Release Date: 7th February 2020
Record Label: Nuclear Blast
For Fans Of: Trivium, Death, The Black Dahlia Murder
There was a period when Sylosis were the hottest underground metal band around. Appearing at multiple metal festivals and putting out uncompromising records that combined traditional thrash with a modern edge, this seemed to come to an end when lead guitarist and vocalist Josh Middleton began performing with some other band by the name of Architects, eventually becoming a full time member. But now, loyal fans can put their fears to rest; Sylosis are back, and sound as strong as ever.
Cycle Of Suffering is the first output from the Reading boys in five years, and the first to feature new drummer Ali Richardson and bassist Conor Marshall (from Bleed From Within and Conjurer, respectively). With Middleton having spent most of the interim period performing with Architects, as well as being one of the main songwriters for Holy Hell, one would be forgiven for thinking the modern metalcore sound would find its way into any new Sylosis material. For better or for worse, this is a full on thrash record. Opening track ‘Empty Prophets’ bursts out of the speakers, demonstrating the band’s breakneck riffing, with Richardson’s drumming demonstrating he is more than competent to fill the shoes of former drummer Rob Callard.
Lead single ‘I Sever’ uses the old trick of opening with a slow, clean guitar intro as a means to throw off the listener from the oncoming thrash assault (see: any Metallica song with a clean intro). This is not to be interpreted as a slight against the track; Middleton’s vocals are stronger and more expressive than ever, showing just how much he has developed since assuming the mantle of lead vocals back in 2010, and the riffing strikes the perfect balance between heaviness and technical proficiency, a feat that many metal bands fail to achieve. With the intro resurfacing as the track finishes with a ‘metallic’ rearrangement, it is clear that the band are above resorting to easy tropes when it comes to their songwriting.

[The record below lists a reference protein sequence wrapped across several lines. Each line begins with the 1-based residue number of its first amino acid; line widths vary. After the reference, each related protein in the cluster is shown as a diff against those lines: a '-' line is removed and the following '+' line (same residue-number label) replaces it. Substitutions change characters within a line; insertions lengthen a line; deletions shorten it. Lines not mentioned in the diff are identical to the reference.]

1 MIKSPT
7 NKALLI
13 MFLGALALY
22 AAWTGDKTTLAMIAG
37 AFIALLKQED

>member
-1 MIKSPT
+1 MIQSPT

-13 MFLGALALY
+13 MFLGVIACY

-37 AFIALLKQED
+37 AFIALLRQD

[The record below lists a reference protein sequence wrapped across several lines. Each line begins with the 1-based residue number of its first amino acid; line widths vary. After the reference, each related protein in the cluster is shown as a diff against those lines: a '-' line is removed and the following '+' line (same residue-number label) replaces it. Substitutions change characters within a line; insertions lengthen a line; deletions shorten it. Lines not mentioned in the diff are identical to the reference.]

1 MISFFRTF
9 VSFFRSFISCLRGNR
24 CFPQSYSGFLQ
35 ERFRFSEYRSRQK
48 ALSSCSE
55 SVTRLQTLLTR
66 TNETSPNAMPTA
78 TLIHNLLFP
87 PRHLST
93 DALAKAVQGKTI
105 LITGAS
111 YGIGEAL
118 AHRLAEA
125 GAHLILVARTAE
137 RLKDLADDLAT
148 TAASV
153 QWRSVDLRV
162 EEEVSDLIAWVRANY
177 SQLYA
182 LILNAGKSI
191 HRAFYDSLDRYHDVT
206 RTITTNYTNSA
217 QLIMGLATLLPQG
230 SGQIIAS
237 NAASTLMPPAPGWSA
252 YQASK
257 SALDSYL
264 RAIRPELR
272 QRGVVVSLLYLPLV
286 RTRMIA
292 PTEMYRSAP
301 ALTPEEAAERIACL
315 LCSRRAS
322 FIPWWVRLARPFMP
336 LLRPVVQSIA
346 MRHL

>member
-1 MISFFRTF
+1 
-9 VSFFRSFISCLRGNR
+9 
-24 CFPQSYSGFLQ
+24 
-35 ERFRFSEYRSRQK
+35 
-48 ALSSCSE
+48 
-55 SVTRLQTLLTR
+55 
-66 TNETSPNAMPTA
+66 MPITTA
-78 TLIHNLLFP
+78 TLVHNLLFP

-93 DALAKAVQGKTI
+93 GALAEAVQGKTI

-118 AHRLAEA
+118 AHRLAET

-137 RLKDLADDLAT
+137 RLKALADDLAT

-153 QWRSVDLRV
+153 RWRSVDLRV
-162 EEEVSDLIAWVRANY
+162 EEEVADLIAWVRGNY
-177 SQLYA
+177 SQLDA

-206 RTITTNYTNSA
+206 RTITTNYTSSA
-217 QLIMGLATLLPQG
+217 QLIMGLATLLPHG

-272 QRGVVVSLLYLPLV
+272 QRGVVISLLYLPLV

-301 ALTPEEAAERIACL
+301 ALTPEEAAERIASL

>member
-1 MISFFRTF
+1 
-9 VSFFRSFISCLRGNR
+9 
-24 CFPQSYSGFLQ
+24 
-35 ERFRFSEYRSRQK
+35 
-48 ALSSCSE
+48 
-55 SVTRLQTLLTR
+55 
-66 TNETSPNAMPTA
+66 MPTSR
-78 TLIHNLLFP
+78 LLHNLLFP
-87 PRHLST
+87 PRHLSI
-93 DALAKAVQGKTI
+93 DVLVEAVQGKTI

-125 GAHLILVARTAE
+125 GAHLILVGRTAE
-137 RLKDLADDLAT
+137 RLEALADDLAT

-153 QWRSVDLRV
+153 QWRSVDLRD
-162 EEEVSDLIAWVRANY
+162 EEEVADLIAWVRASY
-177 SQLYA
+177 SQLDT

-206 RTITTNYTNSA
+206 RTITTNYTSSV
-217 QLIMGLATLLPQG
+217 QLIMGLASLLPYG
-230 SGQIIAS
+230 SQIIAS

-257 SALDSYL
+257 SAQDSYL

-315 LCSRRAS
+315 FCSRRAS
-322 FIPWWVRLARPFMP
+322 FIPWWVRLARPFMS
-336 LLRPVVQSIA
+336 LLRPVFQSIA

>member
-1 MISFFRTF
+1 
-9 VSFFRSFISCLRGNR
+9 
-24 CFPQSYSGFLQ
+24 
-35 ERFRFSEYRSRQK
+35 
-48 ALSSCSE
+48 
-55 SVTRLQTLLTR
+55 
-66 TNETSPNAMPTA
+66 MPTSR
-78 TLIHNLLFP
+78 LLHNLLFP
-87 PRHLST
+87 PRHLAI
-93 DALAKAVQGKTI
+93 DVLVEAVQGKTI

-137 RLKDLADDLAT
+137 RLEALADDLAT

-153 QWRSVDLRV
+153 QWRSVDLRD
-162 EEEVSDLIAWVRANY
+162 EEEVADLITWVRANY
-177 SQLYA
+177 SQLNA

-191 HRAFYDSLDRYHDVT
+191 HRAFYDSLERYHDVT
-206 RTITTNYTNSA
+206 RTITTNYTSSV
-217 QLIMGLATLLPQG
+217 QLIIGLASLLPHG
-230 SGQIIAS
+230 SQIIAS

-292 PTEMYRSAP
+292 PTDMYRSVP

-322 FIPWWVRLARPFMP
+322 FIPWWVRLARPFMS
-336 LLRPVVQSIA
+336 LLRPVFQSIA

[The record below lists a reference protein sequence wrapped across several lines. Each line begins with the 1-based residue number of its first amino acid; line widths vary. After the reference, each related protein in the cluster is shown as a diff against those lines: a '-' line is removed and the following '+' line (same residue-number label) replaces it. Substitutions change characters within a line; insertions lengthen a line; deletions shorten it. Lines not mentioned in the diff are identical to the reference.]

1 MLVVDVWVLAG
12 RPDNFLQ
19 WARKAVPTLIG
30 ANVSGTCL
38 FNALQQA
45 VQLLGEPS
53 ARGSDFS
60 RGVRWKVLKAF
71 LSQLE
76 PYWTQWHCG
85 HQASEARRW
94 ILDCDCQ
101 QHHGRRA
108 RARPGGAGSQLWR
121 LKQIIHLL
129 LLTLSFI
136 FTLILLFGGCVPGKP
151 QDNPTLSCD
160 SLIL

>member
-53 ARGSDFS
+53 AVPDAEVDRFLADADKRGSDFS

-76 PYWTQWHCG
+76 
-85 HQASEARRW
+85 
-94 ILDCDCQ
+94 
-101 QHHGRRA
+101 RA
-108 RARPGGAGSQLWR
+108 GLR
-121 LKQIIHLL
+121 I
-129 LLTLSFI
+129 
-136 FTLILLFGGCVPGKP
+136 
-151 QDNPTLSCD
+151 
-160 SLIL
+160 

Whereas the previous two Sylosis albums began to display an influence of sludge metal, Cycle Of Suffering is a modern trash record through and through. The guitarists among the listeners will be struggling to keep up with the right hand rhythms displayed across the album, with a technique that would put James Hetfield to shame, and the leads and solos have a strong Chuck Schuldiner influence, particularly from Death’s later, more progressive albums. The tempo rarely relents, and even during the slower mid-tempo moments, such as on ‘Idle Hands’, the heaviness of the riffs maintain the listeners’ interest. Evidently the time away from the band has prevented Middleton from scratching his thrash metal itch, as the band are clearly having fun displaying their technical proficiency.
It is only when we get to the final track that the band deviate from their metal sound. ‘Abandon’ features clean singing extensively, appearing through the verses, accompanied by clean guitars and subdued rhythms from the drums. Acting as coda to the album (seeing as it is arguably not in keeping with the tone of the other tracks), the song provides a nice cool down after the rapid fire riffing of the previous fifty minutes.
While the riffs may not reach the levels of quality as displayed on Edge Of The Earth (let’s face it, it’s a tough order to match that album), there are no weak moments to be found on Cycle Of Suffering. The album never loses energy, and the lack of outside influence has resulted in a pure metal album, appeasing techy and heavy fans alike. Welcome back, Sylosis, we’ve missed you.
Recommended Tracks: I Sever, Idle Hands, Arms Like A Noose
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